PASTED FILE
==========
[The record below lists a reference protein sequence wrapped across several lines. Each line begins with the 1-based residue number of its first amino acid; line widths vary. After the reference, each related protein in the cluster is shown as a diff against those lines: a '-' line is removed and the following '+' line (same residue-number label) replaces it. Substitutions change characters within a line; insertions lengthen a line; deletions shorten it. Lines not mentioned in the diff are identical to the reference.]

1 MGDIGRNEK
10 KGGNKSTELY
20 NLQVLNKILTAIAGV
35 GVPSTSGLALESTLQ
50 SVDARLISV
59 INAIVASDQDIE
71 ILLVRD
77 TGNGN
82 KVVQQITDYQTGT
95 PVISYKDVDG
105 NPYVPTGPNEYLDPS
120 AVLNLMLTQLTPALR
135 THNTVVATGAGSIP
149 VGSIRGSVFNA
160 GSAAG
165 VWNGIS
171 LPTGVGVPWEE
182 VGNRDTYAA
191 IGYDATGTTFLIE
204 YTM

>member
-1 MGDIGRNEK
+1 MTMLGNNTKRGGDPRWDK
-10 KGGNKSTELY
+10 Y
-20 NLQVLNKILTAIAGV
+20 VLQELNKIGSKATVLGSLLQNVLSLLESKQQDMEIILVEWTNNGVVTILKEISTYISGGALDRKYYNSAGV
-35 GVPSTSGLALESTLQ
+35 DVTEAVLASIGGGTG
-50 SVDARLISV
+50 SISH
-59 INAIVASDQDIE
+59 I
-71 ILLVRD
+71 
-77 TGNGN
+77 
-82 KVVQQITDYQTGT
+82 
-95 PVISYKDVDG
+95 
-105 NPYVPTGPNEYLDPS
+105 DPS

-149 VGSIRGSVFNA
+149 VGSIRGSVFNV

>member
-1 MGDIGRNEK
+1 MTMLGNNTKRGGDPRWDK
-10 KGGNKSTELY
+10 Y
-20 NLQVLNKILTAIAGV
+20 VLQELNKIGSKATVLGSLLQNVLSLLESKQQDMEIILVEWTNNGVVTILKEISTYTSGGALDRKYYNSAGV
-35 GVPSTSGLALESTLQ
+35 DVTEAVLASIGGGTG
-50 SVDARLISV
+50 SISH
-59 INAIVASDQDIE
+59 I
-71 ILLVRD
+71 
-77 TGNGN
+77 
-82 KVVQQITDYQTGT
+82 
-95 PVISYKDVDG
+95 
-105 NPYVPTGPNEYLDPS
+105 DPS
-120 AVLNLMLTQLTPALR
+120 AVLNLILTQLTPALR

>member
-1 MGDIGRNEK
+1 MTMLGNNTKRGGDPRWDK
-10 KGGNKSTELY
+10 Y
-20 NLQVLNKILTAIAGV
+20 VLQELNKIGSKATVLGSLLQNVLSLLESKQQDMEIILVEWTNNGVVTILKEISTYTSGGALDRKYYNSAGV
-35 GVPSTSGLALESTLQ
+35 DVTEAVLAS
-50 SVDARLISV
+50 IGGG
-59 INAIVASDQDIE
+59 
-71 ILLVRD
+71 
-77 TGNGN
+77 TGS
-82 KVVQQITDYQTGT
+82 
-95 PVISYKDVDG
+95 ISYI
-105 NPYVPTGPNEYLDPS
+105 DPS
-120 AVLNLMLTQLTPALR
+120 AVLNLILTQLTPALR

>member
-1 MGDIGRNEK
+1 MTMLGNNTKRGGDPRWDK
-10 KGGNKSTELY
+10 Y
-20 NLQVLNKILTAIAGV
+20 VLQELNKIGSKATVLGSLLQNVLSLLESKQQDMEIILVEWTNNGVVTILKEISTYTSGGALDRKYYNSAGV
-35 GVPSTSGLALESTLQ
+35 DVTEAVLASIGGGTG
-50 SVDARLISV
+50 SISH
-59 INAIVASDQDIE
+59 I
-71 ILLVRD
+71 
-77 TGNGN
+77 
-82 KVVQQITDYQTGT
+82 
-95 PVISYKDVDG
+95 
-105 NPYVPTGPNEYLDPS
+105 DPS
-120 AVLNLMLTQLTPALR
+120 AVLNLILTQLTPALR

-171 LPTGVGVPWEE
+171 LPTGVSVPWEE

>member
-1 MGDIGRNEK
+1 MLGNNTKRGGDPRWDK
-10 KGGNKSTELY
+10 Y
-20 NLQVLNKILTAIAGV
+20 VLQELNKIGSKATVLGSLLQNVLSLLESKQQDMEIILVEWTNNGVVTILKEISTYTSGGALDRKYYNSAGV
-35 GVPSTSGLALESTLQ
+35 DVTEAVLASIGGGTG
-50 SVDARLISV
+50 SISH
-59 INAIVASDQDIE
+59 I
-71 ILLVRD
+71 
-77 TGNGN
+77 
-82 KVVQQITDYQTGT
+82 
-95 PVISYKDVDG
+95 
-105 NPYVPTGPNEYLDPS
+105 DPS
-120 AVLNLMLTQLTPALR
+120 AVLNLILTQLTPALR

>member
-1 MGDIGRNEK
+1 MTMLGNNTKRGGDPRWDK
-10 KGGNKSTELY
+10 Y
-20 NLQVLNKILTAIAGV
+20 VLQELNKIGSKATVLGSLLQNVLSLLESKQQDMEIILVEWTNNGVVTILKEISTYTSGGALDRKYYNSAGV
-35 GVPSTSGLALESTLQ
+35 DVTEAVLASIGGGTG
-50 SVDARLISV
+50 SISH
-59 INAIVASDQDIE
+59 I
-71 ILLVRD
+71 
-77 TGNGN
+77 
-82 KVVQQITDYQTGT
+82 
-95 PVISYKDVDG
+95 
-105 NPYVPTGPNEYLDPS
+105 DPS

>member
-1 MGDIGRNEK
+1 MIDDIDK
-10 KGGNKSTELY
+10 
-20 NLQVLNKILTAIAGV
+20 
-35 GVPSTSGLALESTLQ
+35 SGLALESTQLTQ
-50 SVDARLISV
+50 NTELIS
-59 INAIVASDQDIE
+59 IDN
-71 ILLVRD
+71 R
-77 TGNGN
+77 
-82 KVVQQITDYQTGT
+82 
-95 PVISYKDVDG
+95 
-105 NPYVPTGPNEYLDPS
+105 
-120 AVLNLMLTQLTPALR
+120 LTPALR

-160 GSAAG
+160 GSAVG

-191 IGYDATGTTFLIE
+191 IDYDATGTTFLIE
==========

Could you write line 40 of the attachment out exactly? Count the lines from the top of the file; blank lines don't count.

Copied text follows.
+82 